Felix Salmon

How helium is like mortgages

John Kemp might just have delivered the perfect John Kemp column yesterday: 1,700 words on an obscure commodity you probably didn’t even realize was a commodity. In this case, it’s a noble gas: the Federal Helium Reserve (yes, there’s a Federal Helium Reserve) is at risk of imminent shutdown, which in turn threatens everything from the semiconductor industry to MRI scanners. Already, at least one particle accelerator had to delay operations “because of problems obtaining fresh supplies of helium.”

Why fuel-economy standards make sense

Eduardo Porter has a very good explanation, today, of why it makes much more sense, from an economic perspective, to simply start raising gasoline taxes than it does to implement ever-tougher fuel-efficiency standards. But before we get to the meat of his argument, it’s worth correcting his numbers. Here’s his conclusion:

The gold price tells us nothing about inflation

Matthew Bishop and I have a fundamental disagreement when it comes to gold. There’s a “canary in a gold mine,” says Matthew: when the price of gold goes up, “it tells you we should worry about why it’s going up, and what it tells you about the value of paper currency.”

How to get $12 billion of gold to Venezuela

Ever since the news broke last week that Hugo Chávez wanted to transport 211 tons of physical gold from Europe to Caracas, I’ve been wondering how on earth he possibly intends to do such a thing.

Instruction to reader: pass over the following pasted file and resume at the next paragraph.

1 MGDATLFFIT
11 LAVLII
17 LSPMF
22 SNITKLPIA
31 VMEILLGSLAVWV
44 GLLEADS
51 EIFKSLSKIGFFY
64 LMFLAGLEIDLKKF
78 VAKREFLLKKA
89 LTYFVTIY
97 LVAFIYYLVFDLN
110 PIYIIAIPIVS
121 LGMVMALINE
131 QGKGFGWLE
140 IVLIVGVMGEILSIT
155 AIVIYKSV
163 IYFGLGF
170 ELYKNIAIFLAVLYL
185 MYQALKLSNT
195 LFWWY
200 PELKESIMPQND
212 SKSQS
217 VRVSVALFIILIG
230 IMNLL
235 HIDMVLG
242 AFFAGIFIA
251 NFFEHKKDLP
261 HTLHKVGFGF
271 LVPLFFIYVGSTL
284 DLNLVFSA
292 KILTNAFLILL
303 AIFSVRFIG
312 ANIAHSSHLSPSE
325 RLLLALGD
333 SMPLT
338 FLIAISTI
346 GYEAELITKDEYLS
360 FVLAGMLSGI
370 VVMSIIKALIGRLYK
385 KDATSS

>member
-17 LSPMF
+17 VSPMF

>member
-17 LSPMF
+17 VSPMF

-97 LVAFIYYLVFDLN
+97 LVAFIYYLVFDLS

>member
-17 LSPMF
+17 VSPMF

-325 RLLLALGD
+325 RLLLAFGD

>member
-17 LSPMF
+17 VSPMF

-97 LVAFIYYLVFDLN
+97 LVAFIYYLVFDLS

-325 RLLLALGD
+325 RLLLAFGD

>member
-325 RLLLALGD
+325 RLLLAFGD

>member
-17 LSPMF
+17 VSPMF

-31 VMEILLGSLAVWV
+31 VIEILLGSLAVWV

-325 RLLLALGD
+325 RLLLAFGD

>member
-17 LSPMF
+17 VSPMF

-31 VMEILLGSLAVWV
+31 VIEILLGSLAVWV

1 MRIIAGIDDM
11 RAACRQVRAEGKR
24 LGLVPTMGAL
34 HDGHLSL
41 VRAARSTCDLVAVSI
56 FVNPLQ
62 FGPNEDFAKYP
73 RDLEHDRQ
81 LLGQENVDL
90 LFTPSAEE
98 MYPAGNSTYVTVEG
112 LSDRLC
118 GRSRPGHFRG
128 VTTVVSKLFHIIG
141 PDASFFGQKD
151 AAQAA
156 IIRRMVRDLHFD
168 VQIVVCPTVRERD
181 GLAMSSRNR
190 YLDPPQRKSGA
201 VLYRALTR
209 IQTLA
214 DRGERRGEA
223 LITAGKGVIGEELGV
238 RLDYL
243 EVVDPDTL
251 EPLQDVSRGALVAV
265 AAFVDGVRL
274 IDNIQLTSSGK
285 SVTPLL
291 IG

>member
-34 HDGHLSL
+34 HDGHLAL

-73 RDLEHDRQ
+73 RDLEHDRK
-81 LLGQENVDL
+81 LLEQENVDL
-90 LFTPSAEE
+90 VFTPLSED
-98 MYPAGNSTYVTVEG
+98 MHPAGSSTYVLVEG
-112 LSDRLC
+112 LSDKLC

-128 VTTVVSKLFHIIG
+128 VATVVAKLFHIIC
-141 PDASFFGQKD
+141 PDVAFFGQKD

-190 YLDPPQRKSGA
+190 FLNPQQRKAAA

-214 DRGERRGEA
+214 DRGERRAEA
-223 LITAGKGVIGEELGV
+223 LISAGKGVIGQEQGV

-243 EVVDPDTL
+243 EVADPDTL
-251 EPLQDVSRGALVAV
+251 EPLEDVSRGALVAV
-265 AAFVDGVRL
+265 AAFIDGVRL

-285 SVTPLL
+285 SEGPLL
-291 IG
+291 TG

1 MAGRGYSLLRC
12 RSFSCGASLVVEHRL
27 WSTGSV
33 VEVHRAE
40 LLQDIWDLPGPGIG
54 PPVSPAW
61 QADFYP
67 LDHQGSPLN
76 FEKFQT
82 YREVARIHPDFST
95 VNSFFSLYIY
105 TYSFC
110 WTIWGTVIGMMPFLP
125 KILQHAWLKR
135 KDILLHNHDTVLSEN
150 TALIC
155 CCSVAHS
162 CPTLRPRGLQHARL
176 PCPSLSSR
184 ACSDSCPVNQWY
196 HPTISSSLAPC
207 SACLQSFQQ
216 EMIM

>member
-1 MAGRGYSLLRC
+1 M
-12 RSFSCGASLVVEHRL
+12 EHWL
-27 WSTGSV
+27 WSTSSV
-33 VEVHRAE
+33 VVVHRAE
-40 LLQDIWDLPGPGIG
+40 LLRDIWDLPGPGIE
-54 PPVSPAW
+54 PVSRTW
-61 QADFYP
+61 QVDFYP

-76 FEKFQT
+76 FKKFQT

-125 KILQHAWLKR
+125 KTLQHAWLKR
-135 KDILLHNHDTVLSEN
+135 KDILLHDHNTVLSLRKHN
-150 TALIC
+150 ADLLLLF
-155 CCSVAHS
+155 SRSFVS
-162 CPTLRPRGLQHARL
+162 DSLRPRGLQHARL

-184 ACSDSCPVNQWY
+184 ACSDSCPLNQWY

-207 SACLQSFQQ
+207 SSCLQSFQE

Chart of the day: Commodity flows

This chart comes from a presentation on commodity ETFs by my Reuters colleague Andy Home:

Why commodities crashed

If you want to see market reporting done right, I can recommend the 2,000-word Reuters special report on Thursday’s commodities crash. It doesn’t just pick a random news event or gesture vaguely at “worries about economic growth” while saying what prices did: it looks at the mechanisms behind the market moves and what might have caused them.

Fat tail of the day, oil edition

This is what a fat tail looks like: crude oil is down 8.8% today. According to my colleague John Kemp, who knows everything, the standard deviation of oil prices, on a daily basis, is 1.64%. Which means that today’s price movement is equal to 5.4 standard deviations.

Why Glencore’s going public

I can highly recommend the big Reuters report on Glencore, a company likely to go public some time in the second quarter at a valuation somewhere in the neighborhood of $60 billion.

The WSJ vs Christopher Pia

The WSJ is going big today on this shocker from Susan Pulliam, splashing it across the front page of both the newspaper and the website: